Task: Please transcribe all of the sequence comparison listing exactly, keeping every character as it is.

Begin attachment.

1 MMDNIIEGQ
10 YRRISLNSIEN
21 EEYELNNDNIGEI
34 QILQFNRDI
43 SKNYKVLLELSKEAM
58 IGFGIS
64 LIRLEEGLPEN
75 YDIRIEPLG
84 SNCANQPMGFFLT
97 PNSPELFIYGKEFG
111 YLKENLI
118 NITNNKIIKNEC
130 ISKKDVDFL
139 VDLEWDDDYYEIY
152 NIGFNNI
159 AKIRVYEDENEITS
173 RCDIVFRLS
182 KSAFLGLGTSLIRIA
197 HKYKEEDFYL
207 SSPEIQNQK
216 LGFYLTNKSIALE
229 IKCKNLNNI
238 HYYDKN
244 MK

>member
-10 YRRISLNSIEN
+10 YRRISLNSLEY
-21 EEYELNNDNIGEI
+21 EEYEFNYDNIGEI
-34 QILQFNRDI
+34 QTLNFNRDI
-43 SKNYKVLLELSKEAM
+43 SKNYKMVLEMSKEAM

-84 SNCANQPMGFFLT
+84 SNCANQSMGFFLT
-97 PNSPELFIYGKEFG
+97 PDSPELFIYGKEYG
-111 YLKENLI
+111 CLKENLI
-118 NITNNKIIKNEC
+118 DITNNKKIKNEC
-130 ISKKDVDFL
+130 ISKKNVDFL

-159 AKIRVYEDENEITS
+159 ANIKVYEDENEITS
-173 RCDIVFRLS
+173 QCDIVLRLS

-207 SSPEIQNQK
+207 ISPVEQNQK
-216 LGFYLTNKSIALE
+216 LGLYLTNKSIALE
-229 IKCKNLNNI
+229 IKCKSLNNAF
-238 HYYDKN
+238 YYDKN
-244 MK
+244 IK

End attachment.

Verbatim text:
1 MMDNIIEGQ
10 YRRISLNSIEN
21 EEYELNNDNIGEI
34 QILQFNRDI
43 SKNYKVLLELSKEAM
58 IGFGIS
64 LIRLEEGLPEN
75 YDIRIEPLG
84 SNCANQPMGFFLT
97 PNSPELFIYGKEFG
111 YLKENLI
118 NITNNKIIKNEC
130 ISKKDVDFL
139 VDLEWDDDYYEIY
152 NIGFNNI
159 AKIRVYEDENEITS
173 RCDIVFRLS
182 KSAFLGLGTSLIRIA
197 HKYKEEDFYL
207 SSPEIQNQK
216 LGFYLTNKSIALE
229 IKCKNLNNI
238 HYYDKN
244 MK

>member
-10 YRRISLNSIEN
+10 YRRISLNSLEY
-21 EEYELNNDNIGEI
+21 EEYEFNYDNIGEI
-34 QILQFNRDI
+34 QTLNFNRDI
-43 SKNYKVLLELSKEAM
+43 SKNYKMVLEMSKEAM

-84 SNCANQPMGFFLT
+84 SNCANQSMGFFLT
-97 PNSPELFIYGKEFG
+97 PDSPELFIYGKEYG
-111 YLKENLI
+111 CLKENLI
-118 NITNNKIIKNEC
+118 DITNNKKIKNEC
-130 ISKKDVDFL
+130 ISKKNVDFL

-159 AKIRVYEDENEITS
+159 ANIKVYEDENEITS
-173 RCDIVFRLS
+173 QCDIVLRLS

-207 SSPEIQNQK
+207 ISPVEQNQK
-216 LGFYLTNKSIALE
+216 LGLYLTNKSIALE
-229 IKCKNLNNI
+229 IKCKSLNNAF
-238 HYYDKN
+238 YYDKN
-244 MK
+244 IK